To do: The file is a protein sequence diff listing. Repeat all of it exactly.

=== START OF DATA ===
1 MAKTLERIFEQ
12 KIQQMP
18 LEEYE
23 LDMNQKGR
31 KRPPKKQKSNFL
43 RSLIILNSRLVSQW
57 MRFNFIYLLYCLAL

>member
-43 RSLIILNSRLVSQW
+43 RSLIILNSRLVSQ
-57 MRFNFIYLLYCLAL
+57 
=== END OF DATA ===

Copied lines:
1 MAKTLERIFEQ
12 KIQQMP
18 LEEYE
23 LDMNQKGR
31 KRPPKKQKSNFL
43 RSLIILNSRLVSQW
57 MRFNFIYLLYCLAL

>member
-43 RSLIILNSRLVSQW
+43 RSLIILNSRLVSQ
-57 MRFNFIYLLYCLAL
+57 